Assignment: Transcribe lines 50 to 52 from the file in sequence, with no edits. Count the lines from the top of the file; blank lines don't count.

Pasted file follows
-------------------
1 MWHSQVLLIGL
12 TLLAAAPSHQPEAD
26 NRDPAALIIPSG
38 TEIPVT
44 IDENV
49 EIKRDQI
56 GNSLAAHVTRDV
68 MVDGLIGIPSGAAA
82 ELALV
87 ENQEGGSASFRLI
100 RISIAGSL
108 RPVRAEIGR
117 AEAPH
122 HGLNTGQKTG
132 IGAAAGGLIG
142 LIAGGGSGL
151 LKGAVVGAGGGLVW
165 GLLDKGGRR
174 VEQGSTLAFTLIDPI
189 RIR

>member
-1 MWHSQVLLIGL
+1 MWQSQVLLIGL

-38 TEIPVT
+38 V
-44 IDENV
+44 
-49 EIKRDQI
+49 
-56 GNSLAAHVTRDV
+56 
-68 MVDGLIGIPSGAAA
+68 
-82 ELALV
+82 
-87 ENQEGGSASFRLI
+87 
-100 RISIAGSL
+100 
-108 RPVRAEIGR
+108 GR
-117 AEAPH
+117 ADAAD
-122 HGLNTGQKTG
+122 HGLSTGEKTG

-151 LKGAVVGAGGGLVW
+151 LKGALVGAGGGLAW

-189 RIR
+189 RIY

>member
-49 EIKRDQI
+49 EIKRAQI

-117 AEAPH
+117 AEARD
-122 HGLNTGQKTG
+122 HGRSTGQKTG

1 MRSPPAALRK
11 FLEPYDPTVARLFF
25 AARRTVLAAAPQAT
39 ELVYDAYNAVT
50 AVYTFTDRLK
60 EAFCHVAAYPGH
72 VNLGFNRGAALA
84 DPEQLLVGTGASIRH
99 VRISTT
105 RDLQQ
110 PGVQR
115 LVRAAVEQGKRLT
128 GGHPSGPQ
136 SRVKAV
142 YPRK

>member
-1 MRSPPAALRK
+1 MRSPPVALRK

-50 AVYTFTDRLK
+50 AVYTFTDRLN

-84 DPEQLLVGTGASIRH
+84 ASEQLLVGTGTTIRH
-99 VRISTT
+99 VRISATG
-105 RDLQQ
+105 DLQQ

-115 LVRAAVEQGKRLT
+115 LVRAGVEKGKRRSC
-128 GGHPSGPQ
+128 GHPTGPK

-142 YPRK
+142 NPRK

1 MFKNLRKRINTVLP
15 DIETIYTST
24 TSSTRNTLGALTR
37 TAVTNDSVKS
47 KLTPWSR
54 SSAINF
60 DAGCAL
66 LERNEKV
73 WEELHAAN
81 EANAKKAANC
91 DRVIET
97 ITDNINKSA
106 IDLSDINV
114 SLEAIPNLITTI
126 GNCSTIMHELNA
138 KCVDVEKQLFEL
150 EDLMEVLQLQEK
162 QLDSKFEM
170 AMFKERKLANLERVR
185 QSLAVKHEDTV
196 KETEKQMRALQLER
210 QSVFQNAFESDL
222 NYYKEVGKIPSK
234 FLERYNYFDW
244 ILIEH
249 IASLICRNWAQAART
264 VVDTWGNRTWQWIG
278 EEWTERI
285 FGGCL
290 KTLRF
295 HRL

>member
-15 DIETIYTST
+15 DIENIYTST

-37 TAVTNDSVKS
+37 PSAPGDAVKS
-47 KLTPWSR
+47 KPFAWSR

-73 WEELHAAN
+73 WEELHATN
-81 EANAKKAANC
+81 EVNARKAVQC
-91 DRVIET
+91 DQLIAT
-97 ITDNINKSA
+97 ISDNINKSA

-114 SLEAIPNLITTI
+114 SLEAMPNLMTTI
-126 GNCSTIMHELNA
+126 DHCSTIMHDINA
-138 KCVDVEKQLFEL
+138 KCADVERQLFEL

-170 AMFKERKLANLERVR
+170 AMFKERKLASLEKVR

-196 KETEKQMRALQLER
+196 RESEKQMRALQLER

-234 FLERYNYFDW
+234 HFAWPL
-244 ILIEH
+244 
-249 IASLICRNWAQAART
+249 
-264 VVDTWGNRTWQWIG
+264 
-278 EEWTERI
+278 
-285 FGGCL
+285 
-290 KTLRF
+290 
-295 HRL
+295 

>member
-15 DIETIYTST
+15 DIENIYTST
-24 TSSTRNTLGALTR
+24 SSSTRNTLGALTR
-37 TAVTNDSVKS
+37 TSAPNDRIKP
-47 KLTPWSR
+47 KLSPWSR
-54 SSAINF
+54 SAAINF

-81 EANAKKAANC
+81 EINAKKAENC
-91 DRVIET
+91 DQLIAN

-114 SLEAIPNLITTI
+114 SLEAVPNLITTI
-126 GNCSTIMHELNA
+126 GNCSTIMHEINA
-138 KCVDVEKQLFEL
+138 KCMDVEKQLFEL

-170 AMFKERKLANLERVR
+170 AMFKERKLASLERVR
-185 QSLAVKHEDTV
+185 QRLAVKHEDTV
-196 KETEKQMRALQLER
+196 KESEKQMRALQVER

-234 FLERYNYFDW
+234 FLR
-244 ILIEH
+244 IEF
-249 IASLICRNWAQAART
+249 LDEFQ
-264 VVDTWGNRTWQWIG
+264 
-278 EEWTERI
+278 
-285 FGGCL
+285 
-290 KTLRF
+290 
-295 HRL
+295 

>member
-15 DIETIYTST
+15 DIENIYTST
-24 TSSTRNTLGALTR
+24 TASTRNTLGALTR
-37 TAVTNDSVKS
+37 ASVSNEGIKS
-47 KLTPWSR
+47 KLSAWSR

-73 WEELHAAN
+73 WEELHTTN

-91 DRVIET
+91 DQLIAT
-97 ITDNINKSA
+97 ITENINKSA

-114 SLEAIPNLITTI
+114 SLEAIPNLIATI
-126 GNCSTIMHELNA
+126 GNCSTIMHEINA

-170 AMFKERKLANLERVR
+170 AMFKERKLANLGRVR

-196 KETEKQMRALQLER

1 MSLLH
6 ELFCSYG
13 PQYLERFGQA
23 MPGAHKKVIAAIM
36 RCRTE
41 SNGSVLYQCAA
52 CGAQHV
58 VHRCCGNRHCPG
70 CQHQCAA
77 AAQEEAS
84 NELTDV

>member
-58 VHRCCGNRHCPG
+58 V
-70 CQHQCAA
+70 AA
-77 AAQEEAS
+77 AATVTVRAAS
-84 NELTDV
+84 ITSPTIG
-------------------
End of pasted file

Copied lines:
>member
-49 EIKRDQI
+49 EIKRAQI